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A mysterious power outage causes Moses Hughes's small plane to crash near Leora Ebersole's Old Order Mennonite town and cuts the electricity at the country store, leaving Englischer's stranded because their car batteries are dead. Now the pacifist community must partner with the outsiders to survive. Leora's family and neighbors must protect their lifestyle from English influence.
Number of Pages: 400
Vendor: Tyndale House
Publication Date: 2016
|Dimensions: 8.25 X 5.50 (inches)|
When Leora Ebersole sees the small plane crash in her Old Order Mennonite community, she has no idea its a foreshadowing of things to come. When the young pilot, Moses Hughes, regains consciousness, they realize his instruments were destroyed by the same power outage that killed the electricity at the community store, where Englischers are stranded with dead cell phones and cars that wont start.
Moses offers a sobering theory, but no one can know how drastically life is about to change. With the only self-sustaining food supply in the region, the Pacifist community is forced to forge an alliance with the handful of stranded Englischers in an effort to protect not only the food but their very lives.
In the weeks that follow, Leora, Moses, and the community will be tested as never before, requiring them to make decisions they never thought possible. Whom will they help and whom will they turn away? When the community receives news of a new threat, everyone must decide how far theyre willing to go to protect their beliefs and way of life.
Author: Jolina Petersheim
Located in: Driftless Region of Wisconsin
Submitted: December 31, 2015
Tell us a little about yourself. Last November, my husband and I and our two young daughters moved from Tennessee--my home for twenty-six years--to the Driftless Region of Wisconsin, where we are currently attempting to homestead on our grid-tie solar-powered farm. Though our Amish and Mennonite backgrounds should provide a smooth transition to the simple life, this past year has stretched us in so many ways, culminating in my third novel, The Alliance, releasing this June through Tyndale House, which I believe is my most important project to date.
Part St. John Mandel's Station Eleven with the communal quandaries presented in Lois Lowry's work, The Alliance has forced me to come to terms with my pacifist background and ask myself what lengths I would go to protect my daughters, even if that meant extinguishing a life.
What was your motivation behind this project? When my eldest daughter was six months old, an unnerving exchange with a logger caused me to ask myself whether I would ever use lethal force to protect myself and my family. I believed I would, even though, growing up, I sensed that my own father would adhere to his pacifist heritage if placed in such a situation. The final puzzle piece for my book, The Alliance, slid into place when my father told us that we needed heirloom seeds to last us until the next harvest season. I remember standing in my darkened kitchen and repeating that phrase to myselfThe Harvest Season. Initially, I believed this would be the title of the book, but over time, I knew a community having enough food to last until the next harvest season was only a small element of the story. The larger element came from the protagonist, Leora Ebersoles driving need to control her environment, even after society crumbles around her, because if she controls her environment, she believes she will be able to keep her orphaned family safe.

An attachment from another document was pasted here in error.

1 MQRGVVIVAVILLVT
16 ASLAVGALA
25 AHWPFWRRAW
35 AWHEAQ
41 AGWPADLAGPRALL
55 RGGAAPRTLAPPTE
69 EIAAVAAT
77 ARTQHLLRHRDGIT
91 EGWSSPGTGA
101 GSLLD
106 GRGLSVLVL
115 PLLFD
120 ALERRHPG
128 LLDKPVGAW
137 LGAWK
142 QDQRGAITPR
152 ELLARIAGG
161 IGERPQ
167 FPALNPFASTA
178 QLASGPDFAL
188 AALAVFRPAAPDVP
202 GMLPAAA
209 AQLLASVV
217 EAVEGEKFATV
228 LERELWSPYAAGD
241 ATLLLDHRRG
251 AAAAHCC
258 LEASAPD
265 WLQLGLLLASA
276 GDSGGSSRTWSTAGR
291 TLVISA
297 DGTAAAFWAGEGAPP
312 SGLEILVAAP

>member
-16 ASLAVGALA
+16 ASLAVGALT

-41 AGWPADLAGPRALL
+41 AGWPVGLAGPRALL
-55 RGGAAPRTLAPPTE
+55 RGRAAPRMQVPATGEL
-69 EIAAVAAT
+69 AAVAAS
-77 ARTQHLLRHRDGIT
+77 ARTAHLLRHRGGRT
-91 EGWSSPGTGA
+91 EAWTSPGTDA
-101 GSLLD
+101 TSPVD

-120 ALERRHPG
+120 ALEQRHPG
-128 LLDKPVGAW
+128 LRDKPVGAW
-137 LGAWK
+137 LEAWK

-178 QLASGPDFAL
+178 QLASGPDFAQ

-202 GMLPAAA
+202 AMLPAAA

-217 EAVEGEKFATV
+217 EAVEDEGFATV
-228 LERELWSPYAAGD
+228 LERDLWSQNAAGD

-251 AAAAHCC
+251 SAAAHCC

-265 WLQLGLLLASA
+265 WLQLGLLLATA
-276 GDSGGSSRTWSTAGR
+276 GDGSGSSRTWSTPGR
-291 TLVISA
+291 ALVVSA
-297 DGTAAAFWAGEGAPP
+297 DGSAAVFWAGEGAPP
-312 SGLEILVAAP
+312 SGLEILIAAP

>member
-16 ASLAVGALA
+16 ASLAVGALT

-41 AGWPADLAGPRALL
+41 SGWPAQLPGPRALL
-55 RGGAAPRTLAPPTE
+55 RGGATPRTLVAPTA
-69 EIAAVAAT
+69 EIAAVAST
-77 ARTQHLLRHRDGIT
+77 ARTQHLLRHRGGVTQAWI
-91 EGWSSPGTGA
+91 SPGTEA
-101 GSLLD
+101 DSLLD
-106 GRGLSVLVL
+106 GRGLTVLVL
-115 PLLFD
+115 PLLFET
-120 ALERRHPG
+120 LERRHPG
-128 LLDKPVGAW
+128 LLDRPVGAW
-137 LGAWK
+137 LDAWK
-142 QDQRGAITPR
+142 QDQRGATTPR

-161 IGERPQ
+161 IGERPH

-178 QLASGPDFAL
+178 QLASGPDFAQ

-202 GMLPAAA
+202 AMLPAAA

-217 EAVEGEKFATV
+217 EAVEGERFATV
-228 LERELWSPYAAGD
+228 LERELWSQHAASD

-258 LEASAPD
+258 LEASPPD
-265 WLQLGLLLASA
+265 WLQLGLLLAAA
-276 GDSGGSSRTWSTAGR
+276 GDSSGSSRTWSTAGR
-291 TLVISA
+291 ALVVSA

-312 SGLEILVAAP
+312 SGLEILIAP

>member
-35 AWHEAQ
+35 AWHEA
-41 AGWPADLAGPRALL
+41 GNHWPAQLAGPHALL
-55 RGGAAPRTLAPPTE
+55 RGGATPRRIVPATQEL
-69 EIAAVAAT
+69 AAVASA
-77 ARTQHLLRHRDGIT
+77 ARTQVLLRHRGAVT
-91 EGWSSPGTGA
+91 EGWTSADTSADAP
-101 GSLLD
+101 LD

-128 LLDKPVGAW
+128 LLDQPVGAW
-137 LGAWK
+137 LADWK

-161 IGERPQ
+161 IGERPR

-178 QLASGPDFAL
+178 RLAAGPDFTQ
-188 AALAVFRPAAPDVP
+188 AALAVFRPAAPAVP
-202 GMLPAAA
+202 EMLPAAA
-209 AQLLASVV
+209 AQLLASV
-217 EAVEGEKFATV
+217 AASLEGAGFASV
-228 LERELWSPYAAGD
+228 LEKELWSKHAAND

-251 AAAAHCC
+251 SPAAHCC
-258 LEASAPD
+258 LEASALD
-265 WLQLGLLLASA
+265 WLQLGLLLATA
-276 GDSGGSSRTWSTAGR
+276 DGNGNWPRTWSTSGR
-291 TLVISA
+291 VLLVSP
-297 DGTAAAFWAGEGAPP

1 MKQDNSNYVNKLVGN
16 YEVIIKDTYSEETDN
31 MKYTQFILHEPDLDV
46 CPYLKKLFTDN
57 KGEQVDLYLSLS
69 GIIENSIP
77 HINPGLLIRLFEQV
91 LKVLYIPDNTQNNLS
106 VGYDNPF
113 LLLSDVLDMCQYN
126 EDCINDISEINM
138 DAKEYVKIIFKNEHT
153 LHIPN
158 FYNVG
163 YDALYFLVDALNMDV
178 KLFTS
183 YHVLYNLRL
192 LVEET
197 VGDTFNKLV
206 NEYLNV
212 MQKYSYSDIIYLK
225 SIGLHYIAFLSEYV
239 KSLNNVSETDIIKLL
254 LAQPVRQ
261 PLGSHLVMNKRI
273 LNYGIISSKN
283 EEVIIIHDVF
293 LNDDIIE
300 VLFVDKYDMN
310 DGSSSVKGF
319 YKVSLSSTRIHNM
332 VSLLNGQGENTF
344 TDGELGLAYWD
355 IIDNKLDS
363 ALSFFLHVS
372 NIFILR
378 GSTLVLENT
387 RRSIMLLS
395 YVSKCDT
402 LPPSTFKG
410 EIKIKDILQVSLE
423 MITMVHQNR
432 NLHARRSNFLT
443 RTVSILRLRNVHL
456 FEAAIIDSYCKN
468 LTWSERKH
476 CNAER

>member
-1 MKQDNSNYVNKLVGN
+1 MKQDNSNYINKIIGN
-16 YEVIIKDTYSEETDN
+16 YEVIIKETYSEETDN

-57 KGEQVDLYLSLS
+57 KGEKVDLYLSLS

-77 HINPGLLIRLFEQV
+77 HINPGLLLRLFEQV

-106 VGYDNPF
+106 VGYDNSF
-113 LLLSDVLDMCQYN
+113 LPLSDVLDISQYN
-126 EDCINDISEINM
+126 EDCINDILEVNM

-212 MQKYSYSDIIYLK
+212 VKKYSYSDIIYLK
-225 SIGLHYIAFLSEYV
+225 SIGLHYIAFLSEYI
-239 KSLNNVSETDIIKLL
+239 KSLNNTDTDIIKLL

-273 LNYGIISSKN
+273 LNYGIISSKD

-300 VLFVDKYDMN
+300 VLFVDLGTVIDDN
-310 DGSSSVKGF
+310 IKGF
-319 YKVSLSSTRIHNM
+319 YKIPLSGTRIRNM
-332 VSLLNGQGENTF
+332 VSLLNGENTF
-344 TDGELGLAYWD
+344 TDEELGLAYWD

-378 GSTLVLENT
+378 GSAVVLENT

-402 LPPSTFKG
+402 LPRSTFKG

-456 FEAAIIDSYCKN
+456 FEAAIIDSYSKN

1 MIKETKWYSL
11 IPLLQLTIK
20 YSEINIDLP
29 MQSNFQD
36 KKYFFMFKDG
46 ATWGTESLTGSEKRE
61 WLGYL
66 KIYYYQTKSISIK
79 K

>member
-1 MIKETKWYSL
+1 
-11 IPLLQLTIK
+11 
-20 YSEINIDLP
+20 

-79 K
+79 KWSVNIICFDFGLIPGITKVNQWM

What do you hope folks will gain from this project? I pray that my readers will discover the Author of the peace that passes all understanding and daily surrender their livesand the lives of their familiesto Him.
How were you personally impacted by working on this project? With every one of my books, Gods been faithful to allow me to experience some portion of whatever topic Im addressing. The Alliance is no exception. My family and I moved from Tennessee to Wisconsin shortly before I finished the rough draft. Eight weeks later, my husband went in for a CAT scan, which revealed a tumor near his brain stem. He had surgery the next morning, and all through that night next to his hospital bed, I feared for my family. I feared for our two young daughterstwo-and-a-half and four months at the time. I feared that I would be a widow, living on a farm six-hundred miles away from our immediate families. In a matter of hours, one of my worst fears had come true, and I didnt know how to handle it. However, all through my Garden of Gethsemane night, during the hours my husband was in surgery, and the critical weeks that followed the craniotomy, I felt Gods presence as if he was sitting beside me. I then understood that God had allowed me to face one of my greatest fears so that I would learn that inner peace can never be acquired through my futile attempts to control my environmentand therefore keep my family safe. Moreover, I can only achieve inner peace if I continually surrender my life and the lives of my family to the One who called us into being.
Who are your influences, sources of inspiration or favorite authors / artists? Francine Rivers, Marilynne Robinson, Thomas Hardy, Charlotte Brontë, Jane Austen, Donna Tartt, Sue Monk Kidd, Barbara Kingsolver, Kate Atkinson, Kate Morton
Anything else you'd like readers / listeners to know: Through all its mountains and valleys, I'm honored to take this journey of life with you.